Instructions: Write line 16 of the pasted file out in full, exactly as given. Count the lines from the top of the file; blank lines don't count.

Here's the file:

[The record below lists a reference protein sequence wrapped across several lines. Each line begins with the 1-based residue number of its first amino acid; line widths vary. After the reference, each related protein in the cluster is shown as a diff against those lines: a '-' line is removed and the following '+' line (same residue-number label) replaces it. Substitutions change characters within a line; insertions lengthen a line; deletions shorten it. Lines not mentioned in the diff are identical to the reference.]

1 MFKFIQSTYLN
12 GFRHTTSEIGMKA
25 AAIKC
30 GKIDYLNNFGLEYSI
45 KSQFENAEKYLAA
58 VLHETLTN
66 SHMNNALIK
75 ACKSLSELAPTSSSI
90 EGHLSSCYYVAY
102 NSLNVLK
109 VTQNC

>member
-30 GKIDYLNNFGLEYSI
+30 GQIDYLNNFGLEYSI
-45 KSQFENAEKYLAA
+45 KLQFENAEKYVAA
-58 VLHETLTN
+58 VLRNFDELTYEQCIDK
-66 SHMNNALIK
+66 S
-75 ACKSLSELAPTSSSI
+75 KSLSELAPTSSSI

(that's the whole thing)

-45 KSQFENAEKYLAA